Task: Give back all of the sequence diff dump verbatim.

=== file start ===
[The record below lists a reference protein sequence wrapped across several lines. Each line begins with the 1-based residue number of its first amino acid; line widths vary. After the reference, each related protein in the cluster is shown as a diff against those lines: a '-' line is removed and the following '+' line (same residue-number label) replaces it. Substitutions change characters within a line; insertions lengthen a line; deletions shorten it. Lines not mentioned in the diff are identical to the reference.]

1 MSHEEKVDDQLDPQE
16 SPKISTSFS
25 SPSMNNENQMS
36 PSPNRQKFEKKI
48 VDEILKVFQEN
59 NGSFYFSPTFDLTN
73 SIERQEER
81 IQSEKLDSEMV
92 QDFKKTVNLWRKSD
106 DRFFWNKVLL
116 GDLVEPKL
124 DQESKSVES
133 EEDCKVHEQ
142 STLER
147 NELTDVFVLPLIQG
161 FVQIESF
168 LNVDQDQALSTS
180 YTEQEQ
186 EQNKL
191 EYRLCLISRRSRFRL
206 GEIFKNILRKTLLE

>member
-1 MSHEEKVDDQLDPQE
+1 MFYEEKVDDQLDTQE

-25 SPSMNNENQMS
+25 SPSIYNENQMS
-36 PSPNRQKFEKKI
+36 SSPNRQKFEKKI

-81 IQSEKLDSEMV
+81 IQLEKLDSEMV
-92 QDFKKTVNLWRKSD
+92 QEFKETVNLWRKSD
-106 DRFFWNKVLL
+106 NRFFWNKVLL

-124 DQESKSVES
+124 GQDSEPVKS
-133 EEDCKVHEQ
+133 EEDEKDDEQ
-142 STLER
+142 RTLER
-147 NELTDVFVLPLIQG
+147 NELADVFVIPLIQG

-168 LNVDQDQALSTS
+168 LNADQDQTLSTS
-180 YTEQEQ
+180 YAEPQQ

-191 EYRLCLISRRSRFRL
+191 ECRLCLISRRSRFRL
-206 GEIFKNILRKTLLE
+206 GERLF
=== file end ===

[The record below lists a reference protein sequence wrapped across several lines. Each line begins with the 1-based residue number of its first amino acid; line widths vary. After the reference, each related protein in the cluster is shown as a diff against those lines: a '-' line is removed and the following '+' line (same residue-number label) replaces it. Substitutions change characters within a line; insertions lengthen a line; deletions shorten it. Lines not mentioned in the diff are identical to the reference.]

1 MSHEEKVDDQLDPQE
16 SPKISTSFS
25 SPSMNNENQMS
36 PSPNRQKFEKKI
48 VDEILKVFQEN
59 NGSFYFSPTFDLTN
73 SIERQEER
81 IQSEKLDSEMV
92 QDFKKTVNLWRKSD
106 DRFFWNKVLL
116 GDLVEPKL
124 DQESKSVES
133 EEDCKVHEQ
142 STLER
147 NELTDVFVLPLIQG
161 FVQIESF
168 LNVDQDQALSTS
180 YTEQEQ
186 EQNKL
191 EYRLCLISRRSRFRL
206 GEIFKNILRKTLLE

>member
-1 MSHEEKVDDQLDPQE
+1 MFYEEKVDDQLDTQE

-25 SPSMNNENQMS
+25 SPSIYNENQMS
-36 PSPNRQKFEKKI
+36 SSPNRQKFEKKI

-81 IQSEKLDSEMV
+81 IQLEKLDSEMV
-92 QDFKKTVNLWRKSD
+92 QEFKETVNLWRKSD
-106 DRFFWNKVLL
+106 NRFFWNKVLL

-124 DQESKSVES
+124 GQDSEPVKS
-133 EEDCKVHEQ
+133 EEDEKDDEQ
-142 STLER
+142 RTLER
-147 NELTDVFVLPLIQG
+147 NELADVFVIPLIQG

-168 LNVDQDQALSTS
+168 LNADQDQTLSTS
-180 YTEQEQ
+180 YAEPQQ

-191 EYRLCLISRRSRFRL
+191 ECRLCLISRRSRFRL
-206 GEIFKNILRKTLLE
+206 GERLF